« 上一頁繼續 »
And steeped in blood! Ah, what an unkind hour
The lady stirs.
[JULIET wakes, and stirs. Jul. O comfortable friar! where is my lord? I do remember well where I should be,
And there I am.-Where is my Romeo?
Fri. I hear some noise.-Lady, come from that nest
Of death, contagion, and unnatural sleep;
A greater power than we can contradict
Hath thwarted our intents; come, come away.
Stay not to question, for the watch is coming;
[Exit. Jul. Go, get thee hence, for I will not away. What's here? a cup, closed in my true love's hand? Poison, I see, hath been his timeless end.O churl! drink all; and leave no friendly drop, To help me after?-I will kiss thy lips; Haply, some poison yet doth hang on them, To make me die with a restorative. Thy lips are warm!
I Watch. [Within.] Lead, boy.-Which way? Jul. Yea, noise?-then I'll be brief.-O happy dagger! [Snatching ROMEO's dagger. This is thy sheath. [Stabs herself.] There rust, and let me die. [Falls on ROMEO's body, and dies.
Enter Watch, with the Page of PARIS.
Page. This is the place; there, where the torch doth
1 Watch. The ground is bloody; search about the church-yard:
1 Thus the quarto of 1599. That of 1597 reads :—
"Ay, noise? then must I be resolute,
Oh, happy dagger! thou shalt end my fear;
Go, some of you, whoe'er you find, attach.
Pitiful sight! here lies the county slain;
[Exeunt other Watchmen.
We see the ground whereon these woes do lie;
Enter some of the Watch, with Balthazar.
2 Watch. Here's Romeo's man; we found him in the church-yard.
1 Watch. Hold him in safety, till the prince come hither.
Enter another Watchman, with FRIAR LAURENCE.
3 Watch. Here is a friar, that trembles, sighs, and weeps.
We took this mattock and this spade from him,
Enter the Prince and Attendants.
Prince. What misadventure is so early up, That calls our person from our morning's rest?
Enter CAPULET, LADY CAPULET, and others.
Cap. What should it be, that they so shriek abroad? La. Cap. The people in the street cry-Romeo, Some-Juliet, and some-Paris; and all run, With open outcry, toward our monument.
Prince. What fear is this, which startles in our ears? 1 Watch. Sovereign, here lies the county Paris slain ;
And Romeo dead; and Juliet, dead before,
Prince. Search, seek, and know how this foul murder comes.
1 Watch. Here is a friar, and slaughtered Romeo's man;
With instruments upon them, fit to open
Cap. O Heavens !-O wife! look how our daughter bleeds!
This dagger hath mista'en,-for lo! his house
Enter MONTAGUE and others.
Prince. Come, Montague; for thou art early up, To see thy son and heir more early down.
Mon. Alas, my liege, my wife is dead to-night; 2 Grief of my son's exile hath stopped her breath. What further woe conspires against mine age? Prince. Look, and thou shalt see.
Mon. O thou untaught! what manners is in this, To press before thy father to a grave?
Prince. Seal up the mouth of outrage for a while, Till we can clear these ambiguities,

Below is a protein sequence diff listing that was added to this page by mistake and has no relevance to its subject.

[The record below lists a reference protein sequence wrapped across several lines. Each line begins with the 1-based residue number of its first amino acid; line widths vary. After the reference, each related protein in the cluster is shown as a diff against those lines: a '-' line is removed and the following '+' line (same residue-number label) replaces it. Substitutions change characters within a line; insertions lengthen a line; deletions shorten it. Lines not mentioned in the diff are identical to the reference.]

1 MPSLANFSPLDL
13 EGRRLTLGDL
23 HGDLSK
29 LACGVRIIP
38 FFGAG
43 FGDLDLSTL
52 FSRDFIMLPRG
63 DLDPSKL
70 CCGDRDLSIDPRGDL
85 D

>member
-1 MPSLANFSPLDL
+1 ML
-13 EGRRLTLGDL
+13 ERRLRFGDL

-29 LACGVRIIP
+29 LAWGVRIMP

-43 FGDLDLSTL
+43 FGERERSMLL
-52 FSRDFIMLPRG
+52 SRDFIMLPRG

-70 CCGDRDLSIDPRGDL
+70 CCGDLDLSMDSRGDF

And know their spring, their head, their true descent;
And lead you even to death. Mean time forbear,
Bring forth the parties of suspicion.
Fri. I am the greatest, able to do least, Yet most suspected, as the time and place
1 The words," for lo! his house is empty on the back of Montague," are to be considered parenthetical. It appears that the dagger was anciently worn behind the back.
2 After this line, the quarto of 1597 adds:
"And young Benvolio is deceased too."
Doth make against me, of this direful murder;
Prince. Then say at once what thou dost know in this.
Fri. I will be brief, for my short date of breath
Romeo, there dead, was husband to that Juliet ;
Or in my cell there would she kill herself.
The form of death; meantime I writ to Romeo,
But (as it seems) did violence on herself.
Prince. We still have known thee for a holy man. Where's Romeo's man? what can he say in this?
Bal. I brought my master news of Juliet's death; And then in post he came from Mantua, To this same place, to this same monument. This letter he early bade me give his father; And threatened me with death, going in the vault, If I departed not, and left him there.
Prince. Give me the letter; I will look on it.— Where is the county's page, that raised the watch? Sirrah, what made your master in this place?
Page. He came with flowers to strew his lady's grave;
And bade me stand aloof, and so I did.
Anon comes one with light to ope the tomb;
And, by and by, my master drew on him;
And then I ran away to call the watch.
Prince. This letter doth make good the friar's words, Their course of love, the tidings of her death; And here he writes-that he did buy a poison
Of a poor 'pothecary, and therewithal
Came to this vault to die, and lie with Juliet.-
That Heaven finds means to kill your joys with love!
Have lost a brace of kinsmen 1;-all are punished.
1 Mercutio and Paris. Mercutio is expressly called the prince's kinsman in Act iii. Sc. 4; and that Paris was also the prince's kinsman, may be inferred from the following passages:-Capulet, speaking of the count, in the fourth act, describes him as "a gentleman of princely parentage; " and after he is killed, Romeo says:—
66 Let me peruse this face;
Mercutio's kinsman, noble county Paris.”